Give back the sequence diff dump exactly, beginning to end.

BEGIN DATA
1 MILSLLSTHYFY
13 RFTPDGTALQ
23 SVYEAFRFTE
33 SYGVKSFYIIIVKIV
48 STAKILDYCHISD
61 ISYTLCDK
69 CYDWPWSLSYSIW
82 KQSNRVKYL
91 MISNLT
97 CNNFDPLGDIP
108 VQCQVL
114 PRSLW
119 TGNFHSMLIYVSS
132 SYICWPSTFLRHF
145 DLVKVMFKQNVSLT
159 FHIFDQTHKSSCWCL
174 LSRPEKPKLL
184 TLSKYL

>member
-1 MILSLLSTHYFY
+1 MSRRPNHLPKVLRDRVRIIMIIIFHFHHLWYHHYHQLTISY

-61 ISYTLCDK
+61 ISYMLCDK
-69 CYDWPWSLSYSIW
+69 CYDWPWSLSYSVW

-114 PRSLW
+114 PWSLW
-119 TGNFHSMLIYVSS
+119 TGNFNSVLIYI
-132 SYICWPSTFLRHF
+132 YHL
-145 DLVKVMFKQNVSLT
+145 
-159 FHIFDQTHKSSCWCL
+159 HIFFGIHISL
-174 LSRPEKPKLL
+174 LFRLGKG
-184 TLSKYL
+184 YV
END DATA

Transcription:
1 MILSLLSTHYFY
13 RFTPDGTALQ
23 SVYEAFRFTE
33 SYGVKSFYIIIVKIV
48 STAKILDYCHISD
61 ISYTLCDK
69 CYDWPWSLSYSIW
82 KQSNRVKYL
91 MISNLT
97 CNNFDPLGDIP
108 VQCQVL
114 PRSLW
119 TGNFHSMLIYVSS
132 SYICWPSTFLRHF
145 DLVKVMFKQNVSLT
159 FHIFDQTHKSSCWCL
174 LSRPEKPKLL
184 TLSKYL

>member
-1 MILSLLSTHYFY
+1 MSRRPNHLPKVLRDRVRIIMIIIFHFHHLWYHHYHQLTISY

-61 ISYTLCDK
+61 ISYMLCDK
-69 CYDWPWSLSYSIW
+69 CYDWPWSLSYSVW

-114 PRSLW
+114 PWSLW
-119 TGNFHSMLIYVSS
+119 TGNFNSVLIYI
-132 SYICWPSTFLRHF
+132 YHL
-145 DLVKVMFKQNVSLT
+145 
-159 FHIFDQTHKSSCWCL
+159 HIFFGIHISL
-174 LSRPEKPKLL
+174 LFRLGKG
-184 TLSKYL
+184 YV